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The Puget Sound Business Journal reports that two years after Starbucks opened its Reserve Roastery and Tasting Room in Seattle, sales are up 24 percent in 2016 over the previous year, and "the average Roastery customer spends four times more than at a typical Starbucks store."

CEO Howard Schultz says that "the Seattle Roastery's success is proof that the new concept can grow the company ... He sees an opportunity to eventually have as many as 30 locations in influential cities around the world.

"Starbucks has already announced plans to expand its premium Roastery brand in Shanghai, New York City and Tokyo in 2018 as well as a Roastery scheduled to open in an unidentified European city in 2019. Starbucks also plans to open 1,000 or more Starbucks Reserve stores and have Reserve espresso bars – an espresso bar that makes coffee in a variety of different brewing methods – in 20 percent or more of existing and new Starbucks stores, Schultz said."

(Content Guy's Note: You can check out MNB's coverage of the Seattle Roastery here.)

In other Starbucks news from yesterday, Forbes reports that Schultz sent an email to the company's 170,000 "managers, employees and other partners" to say that while he was "stunned" by this week's election results, he urged everyone to give President-elect Donald Trump “the opportunity to govern well and bring our country together.”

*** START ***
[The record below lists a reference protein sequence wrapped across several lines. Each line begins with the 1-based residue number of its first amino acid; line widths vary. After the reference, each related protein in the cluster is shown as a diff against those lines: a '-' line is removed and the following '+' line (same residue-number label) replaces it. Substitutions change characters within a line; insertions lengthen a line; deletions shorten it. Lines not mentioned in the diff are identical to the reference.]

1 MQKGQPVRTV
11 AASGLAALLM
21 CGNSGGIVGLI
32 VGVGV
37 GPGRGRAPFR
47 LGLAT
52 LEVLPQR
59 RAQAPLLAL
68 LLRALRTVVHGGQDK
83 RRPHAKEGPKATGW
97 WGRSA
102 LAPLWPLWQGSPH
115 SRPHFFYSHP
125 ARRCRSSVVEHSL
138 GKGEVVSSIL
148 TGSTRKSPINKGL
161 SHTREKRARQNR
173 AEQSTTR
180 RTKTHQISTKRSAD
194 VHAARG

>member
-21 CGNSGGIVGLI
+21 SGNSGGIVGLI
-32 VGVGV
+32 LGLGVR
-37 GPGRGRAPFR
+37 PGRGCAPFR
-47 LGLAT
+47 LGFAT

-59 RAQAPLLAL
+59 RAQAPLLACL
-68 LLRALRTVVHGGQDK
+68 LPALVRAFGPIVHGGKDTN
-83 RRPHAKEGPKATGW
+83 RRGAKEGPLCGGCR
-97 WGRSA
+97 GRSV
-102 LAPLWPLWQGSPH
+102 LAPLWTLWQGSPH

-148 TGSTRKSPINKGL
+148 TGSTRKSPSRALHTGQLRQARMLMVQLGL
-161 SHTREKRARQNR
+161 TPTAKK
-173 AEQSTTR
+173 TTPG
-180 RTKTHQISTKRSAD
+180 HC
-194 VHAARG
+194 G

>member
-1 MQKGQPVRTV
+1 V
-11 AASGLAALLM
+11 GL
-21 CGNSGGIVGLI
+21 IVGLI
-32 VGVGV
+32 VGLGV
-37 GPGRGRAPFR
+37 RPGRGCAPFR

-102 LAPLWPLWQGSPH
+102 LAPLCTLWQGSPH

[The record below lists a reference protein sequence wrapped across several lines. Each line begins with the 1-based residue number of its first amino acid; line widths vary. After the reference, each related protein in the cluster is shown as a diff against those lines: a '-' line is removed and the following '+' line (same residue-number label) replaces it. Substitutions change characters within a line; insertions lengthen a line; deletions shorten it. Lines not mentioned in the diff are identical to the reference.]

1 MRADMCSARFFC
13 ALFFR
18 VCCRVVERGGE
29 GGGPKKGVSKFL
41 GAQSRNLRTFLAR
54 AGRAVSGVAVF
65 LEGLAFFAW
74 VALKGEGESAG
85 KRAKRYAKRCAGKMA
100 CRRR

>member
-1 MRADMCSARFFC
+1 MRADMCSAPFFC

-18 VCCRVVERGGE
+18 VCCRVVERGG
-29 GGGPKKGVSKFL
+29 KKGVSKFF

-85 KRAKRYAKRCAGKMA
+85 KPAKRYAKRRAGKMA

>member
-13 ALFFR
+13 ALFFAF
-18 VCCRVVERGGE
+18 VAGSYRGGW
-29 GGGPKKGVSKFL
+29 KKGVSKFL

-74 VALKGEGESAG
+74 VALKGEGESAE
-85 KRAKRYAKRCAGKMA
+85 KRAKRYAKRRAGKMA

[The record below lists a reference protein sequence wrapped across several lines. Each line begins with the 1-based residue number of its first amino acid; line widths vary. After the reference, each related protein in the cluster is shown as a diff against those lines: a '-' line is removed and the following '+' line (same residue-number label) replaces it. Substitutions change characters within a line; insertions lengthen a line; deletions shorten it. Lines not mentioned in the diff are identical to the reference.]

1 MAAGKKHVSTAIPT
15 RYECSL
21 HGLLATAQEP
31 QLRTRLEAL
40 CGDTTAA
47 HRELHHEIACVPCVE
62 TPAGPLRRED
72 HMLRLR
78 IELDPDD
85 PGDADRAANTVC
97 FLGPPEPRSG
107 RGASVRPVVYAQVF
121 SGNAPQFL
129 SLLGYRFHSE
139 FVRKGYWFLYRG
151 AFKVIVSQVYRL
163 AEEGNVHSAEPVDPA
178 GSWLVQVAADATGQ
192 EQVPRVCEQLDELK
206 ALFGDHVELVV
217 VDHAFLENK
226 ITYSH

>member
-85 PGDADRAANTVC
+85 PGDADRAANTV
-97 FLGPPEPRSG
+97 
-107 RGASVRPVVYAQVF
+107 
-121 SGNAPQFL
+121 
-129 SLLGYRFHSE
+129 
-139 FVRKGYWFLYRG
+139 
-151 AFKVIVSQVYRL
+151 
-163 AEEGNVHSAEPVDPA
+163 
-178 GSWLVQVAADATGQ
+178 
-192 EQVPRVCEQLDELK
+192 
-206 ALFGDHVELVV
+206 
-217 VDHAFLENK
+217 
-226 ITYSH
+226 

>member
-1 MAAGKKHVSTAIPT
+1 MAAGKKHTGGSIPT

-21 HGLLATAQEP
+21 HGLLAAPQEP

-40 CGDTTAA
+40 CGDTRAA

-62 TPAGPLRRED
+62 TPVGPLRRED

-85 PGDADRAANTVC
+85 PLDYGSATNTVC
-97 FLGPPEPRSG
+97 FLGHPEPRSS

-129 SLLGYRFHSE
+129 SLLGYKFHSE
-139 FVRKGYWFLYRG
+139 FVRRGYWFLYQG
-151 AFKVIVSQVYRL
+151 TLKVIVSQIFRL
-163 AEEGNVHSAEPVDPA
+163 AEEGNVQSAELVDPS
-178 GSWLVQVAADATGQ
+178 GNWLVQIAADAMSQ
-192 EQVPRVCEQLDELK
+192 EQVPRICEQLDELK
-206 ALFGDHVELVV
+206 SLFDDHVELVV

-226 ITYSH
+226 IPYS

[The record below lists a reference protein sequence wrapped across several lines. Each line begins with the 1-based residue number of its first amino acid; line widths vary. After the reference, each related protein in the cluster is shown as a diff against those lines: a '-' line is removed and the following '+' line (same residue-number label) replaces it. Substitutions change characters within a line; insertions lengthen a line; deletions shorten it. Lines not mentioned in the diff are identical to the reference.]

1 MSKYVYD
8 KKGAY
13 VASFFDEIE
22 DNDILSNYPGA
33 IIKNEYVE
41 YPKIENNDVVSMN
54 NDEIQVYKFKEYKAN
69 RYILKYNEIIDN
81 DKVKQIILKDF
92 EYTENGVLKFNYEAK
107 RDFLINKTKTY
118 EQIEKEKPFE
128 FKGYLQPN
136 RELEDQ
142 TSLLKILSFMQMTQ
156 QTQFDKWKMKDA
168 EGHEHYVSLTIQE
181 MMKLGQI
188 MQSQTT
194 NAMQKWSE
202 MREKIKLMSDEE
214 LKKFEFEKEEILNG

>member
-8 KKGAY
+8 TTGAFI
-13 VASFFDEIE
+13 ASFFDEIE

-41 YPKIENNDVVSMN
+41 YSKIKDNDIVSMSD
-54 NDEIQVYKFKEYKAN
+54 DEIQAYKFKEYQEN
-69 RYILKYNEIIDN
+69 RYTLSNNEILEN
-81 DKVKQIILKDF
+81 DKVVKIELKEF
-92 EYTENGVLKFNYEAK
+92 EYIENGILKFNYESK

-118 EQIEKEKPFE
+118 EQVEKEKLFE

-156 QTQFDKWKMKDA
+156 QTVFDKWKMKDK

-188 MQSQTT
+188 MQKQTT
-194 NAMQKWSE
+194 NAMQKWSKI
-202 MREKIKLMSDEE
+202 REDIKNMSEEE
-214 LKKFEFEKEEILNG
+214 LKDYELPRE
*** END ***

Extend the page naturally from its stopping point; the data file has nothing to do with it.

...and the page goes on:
He wrote: “We cannot know what the precise impact will be on our country and the rest of the world. I am hopeful that we will overcome the vitriol and division of this unprecedented election season. As Americans, we must honor the democratic process ... Whether you are pleased or disappointed by the outcome, we each still have a choice … in how we treat one another in our homes, in our neighborhoods, and of course in our stores."

And, Business Insider reports that a week after Starbucks released a green holiday cup that features a design that is a mosaic of more than a hundred people "drawn in one continuous stroke" but does not have Christmas-themed wording, the chain debuted not one but 13 new red holiday cup designs on Wednesday, each of which is "inspired by customers' photos of their decorated red cups, posted on Instagram last year."

The Christmas cup decision by Starbucks is making news because last year, when it had a cup design that some believed was insufficiently Christmas-oriented, it causes a social media and eventually mass media backlash.
KC's View:
I'll take these in order...

First, I'm not surprised the Roastery is doing big business. It ain't cheap, and it also has become a major tourist stop in the city. I do think it remains whether this can be replicated precisely in other markets, but it is worth a shot.

As for Schultz's political message, this certainly is in keeping with the CEO's high-profile approach to public policy issues. He may be personally liberal, but he sells a lot of coffee in red states ... and he has to be careful about this kind of stuff.

Finally, regarding the coffee cups ... I just hope this can be the last story we write about the subject this year. Because to me, it is much ado about nothing, and the backlash had more to do with people who are just spoiling for a fight.

Rudyard Kipling once wrote that "a good cigar is a smoke." In this case, a coffee cup is just a way to drink coffee. And as Robert B. Parker wrote, "A thing is what it is, and not something else."